It’s not every day, nor indeed every decade, that a buyout the size of HCA comes along (US$33bn), and the implications for private equity in the healthcare sector could be significant.
Private healthcare is one of the fastest growing industries in the UK as a result of government policy changes and an ageing population, and it’s an area which has proved a fruitful hunting ground for private equity funds. According to data from CMBOR, healthcare reached a record value of £6.6bn in 2005 from just 31 deals, three times the previous high of £2.4bn in 2000.
In July this year Blackstone floated care homes operator Southern Cross Healthcare on the London Stock Exchange. The IPO raised around £200m and, at 225 pence per share gave the business a market value of £423m, and made £23m for Blackstone, which is reducing its holding in the business from 88% to 48%. The shares have performed well post-float, now priced at around 280 pence, giving it a market cap of £523m.
HgCapital, which apparently has the largest dedicated healthcare team of any private equity firm in Europe, recently sold Castlebeck, a UK provider of specialist healthcare and rehabilitation services for adults and adolescents with learning disabilities and challenging behaviour, to Castle Holdings Limited for £255m, four years after the British mid-market specialist acquired the business from 3i.
One of the largest exits of the year came in April, when BC Partners sold General Healthcare Group (GHG), a provider of private acute care in the UK, in a tertiary buyout transaction to Network Healthcare Holdings, a consortium including three leading UK-based financial and property investors, including Apax, London and Regional Properties and Brockton Capital, for £2.2bn, the largest private equity deal in European healthcare ever.
Philip Rattle, head of the healthcare team at August Private Equity, formerly Kleinwort Capital, says ‘there are three main drivers behind the growth of the UK healthcare sector. The first is demographics; the population is ageing and people are living longer. Ninety per cent of an individual’s healthcare spend comes in the last year of their life. Second is the fragmentation of the NHS. Healthcare will represent 9.5% of GDP in the UK by 2008. Of this, the NHS will make up 80%. By 2022, healthcare will stand at 11% of GDP, leading to more outsourcing to the private sector. Thirdly, there is an increasing amount of consumer choice as to where they go when they need treatment, and this, combined with wage increases, has meant private healthcare is an option for many more people than it was a decade ago. People are prepared to pay for their healthcare now, which is a significant change in attitude. An additional reason the sector is attractive to private equity is because healthcare operators often own a lot of assets, such as property, which a fund is able to leverage against’.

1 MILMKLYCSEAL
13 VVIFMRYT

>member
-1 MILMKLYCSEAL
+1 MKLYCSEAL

The industry is still fragmented, certainly at the smaller end, which is where a firm like August Private Equity comes in. The firm currently has two healthcare businesses in its portfolio: Healthcare Homes Group (HHG) and InterMed. HHG is a specialist care home operator in the elderly and frail residential sector, with an increasing focus on Elderly Mental Infirm [EMI] patients. August’s approach is to take a small business, embark on a buy-and-build strategy, turn it into a medium-sized business before selling it to a trade buyer.
This is certainly the plan for HHG, which became the largest care home provider in East Anglia following the acquisition in March of PriMed Group, a privately owned care and nursing home group based in Suffolk.
Private equity will play key role in the consolidation of the more niche healthcare markets, not to mention at the larger end. One of the problems facing funds however is the dearth of experienced commercial managers in the sector, which means that private equity firms have to rely heavily on personal networks which in many cases have been built over significant amounts of time.
It is highly unlikely that Europe will ever see a healthcare deal reach the size of HCA, mainly because the US healthcare market is unified and larger. The opportunities for consolidation in the US are also much rarer, where in Europe there is plenty of scope, and it is this potential for consolidation which could, in the long-term, give rise to the kind of huge healthcare companies seen in the US, and so raises the possibility of a HCA type deal, especially as so many healthcare deals are secondary buyouts.